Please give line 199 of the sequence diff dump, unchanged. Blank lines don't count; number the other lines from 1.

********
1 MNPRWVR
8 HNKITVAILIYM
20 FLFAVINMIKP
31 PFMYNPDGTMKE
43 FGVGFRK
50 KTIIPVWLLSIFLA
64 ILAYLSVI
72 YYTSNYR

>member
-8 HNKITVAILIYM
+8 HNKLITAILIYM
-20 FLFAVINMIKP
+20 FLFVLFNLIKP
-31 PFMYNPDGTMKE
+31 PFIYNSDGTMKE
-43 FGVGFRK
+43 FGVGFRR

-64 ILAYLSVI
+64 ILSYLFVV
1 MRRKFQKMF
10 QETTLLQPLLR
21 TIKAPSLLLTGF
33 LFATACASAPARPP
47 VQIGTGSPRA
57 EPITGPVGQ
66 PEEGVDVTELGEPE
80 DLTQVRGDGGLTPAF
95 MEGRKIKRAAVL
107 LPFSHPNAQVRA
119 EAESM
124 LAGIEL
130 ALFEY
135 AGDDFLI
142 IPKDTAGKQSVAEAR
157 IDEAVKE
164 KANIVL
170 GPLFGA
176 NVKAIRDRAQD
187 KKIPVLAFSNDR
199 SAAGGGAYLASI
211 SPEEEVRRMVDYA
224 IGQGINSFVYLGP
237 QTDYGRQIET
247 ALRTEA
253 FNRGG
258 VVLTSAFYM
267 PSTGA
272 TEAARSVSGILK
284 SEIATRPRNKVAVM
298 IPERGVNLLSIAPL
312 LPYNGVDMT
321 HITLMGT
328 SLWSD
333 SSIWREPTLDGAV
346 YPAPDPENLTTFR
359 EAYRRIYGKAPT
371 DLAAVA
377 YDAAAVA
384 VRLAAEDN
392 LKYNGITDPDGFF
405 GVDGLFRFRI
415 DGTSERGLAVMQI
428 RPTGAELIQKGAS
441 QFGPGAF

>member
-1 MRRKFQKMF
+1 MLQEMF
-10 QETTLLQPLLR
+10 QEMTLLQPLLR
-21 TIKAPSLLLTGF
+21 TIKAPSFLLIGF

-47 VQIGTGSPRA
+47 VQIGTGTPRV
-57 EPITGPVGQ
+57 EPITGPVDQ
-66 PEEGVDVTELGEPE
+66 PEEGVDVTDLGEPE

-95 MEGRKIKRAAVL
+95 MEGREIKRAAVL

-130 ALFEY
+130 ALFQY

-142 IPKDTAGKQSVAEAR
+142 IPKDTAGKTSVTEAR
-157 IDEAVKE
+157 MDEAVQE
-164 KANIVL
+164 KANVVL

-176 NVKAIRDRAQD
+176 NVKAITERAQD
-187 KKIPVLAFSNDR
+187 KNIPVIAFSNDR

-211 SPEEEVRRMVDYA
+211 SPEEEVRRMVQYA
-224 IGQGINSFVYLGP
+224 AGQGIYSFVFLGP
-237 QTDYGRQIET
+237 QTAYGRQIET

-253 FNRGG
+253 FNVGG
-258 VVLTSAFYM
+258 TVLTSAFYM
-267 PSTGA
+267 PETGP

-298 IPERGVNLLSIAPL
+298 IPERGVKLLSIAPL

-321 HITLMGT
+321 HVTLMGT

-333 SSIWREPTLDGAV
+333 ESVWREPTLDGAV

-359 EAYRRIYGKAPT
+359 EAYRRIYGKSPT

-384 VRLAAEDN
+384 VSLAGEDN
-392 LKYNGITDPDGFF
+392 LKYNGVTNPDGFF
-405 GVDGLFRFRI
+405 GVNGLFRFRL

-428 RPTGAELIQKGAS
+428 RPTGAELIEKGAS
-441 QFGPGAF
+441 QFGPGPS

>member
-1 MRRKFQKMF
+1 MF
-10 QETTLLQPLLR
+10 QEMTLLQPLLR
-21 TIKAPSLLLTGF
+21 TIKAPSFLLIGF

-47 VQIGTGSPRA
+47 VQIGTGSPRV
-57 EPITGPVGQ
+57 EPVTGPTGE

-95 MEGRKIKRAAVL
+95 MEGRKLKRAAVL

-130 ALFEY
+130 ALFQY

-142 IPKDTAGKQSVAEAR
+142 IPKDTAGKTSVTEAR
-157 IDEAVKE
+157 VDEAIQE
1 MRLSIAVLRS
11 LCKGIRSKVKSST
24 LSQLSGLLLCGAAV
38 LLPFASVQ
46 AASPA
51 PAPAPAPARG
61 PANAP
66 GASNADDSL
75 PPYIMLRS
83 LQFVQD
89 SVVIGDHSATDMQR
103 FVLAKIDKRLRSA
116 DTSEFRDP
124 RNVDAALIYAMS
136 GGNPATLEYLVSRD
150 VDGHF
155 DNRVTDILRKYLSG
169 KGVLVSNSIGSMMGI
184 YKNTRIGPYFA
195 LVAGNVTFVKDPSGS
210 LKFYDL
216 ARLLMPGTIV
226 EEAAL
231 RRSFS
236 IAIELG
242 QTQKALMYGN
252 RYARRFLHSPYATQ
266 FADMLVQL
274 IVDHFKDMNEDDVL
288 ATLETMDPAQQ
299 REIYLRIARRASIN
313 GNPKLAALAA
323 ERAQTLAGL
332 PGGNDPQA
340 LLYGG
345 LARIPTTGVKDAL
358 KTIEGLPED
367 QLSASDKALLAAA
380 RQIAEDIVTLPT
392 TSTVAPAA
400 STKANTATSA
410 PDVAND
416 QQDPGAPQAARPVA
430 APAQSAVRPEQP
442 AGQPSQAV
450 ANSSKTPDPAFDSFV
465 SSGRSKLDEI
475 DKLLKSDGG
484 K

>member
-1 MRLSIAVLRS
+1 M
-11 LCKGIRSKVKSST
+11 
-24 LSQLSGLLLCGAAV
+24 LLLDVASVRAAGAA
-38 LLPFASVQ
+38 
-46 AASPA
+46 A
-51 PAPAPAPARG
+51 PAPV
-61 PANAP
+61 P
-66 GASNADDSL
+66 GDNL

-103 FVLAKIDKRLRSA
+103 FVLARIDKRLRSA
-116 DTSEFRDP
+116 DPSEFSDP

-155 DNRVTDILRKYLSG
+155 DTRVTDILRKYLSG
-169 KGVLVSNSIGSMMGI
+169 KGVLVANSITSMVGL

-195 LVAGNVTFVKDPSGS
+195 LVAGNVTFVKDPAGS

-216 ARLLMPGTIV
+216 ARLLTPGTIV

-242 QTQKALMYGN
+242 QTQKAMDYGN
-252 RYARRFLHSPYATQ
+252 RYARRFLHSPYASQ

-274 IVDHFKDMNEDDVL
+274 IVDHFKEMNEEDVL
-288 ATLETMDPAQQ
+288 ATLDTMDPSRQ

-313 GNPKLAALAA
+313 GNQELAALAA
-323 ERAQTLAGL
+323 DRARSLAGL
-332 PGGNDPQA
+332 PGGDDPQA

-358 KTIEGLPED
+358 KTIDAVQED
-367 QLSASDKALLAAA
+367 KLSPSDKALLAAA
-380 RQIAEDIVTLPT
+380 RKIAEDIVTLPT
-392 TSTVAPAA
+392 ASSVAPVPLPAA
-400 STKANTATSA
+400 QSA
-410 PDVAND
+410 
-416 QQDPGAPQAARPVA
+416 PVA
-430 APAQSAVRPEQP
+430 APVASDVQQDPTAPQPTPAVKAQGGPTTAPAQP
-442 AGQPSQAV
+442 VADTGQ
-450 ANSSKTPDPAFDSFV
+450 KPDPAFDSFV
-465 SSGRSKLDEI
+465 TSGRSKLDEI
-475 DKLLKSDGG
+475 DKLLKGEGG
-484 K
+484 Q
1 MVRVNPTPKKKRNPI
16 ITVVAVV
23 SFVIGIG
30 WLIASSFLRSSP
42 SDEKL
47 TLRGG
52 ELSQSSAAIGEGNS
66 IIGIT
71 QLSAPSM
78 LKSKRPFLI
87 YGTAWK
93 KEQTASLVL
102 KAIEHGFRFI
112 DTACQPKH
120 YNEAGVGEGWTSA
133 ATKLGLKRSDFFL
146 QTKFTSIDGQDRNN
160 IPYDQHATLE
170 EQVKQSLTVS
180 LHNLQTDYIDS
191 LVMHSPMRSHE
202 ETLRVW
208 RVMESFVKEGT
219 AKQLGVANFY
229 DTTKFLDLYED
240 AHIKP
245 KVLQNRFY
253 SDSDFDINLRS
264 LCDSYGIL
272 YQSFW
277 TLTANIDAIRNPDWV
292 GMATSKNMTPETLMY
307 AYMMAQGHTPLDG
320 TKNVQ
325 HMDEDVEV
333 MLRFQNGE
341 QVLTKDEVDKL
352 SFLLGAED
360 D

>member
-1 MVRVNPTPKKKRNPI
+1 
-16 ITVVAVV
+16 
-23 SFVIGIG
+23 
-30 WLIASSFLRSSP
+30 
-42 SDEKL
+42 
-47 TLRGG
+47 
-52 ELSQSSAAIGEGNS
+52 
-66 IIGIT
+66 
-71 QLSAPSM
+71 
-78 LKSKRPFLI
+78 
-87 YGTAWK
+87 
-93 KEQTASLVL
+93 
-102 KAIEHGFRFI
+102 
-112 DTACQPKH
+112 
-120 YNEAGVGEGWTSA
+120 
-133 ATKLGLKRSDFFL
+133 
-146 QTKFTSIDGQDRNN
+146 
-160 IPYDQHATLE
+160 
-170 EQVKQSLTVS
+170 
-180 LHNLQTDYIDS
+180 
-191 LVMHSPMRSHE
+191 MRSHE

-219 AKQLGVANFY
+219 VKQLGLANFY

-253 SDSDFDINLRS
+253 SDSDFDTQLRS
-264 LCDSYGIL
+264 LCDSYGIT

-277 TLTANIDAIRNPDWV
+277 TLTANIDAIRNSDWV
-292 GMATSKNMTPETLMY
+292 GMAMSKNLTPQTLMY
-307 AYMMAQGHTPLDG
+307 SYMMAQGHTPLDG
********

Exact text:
-46 AASPA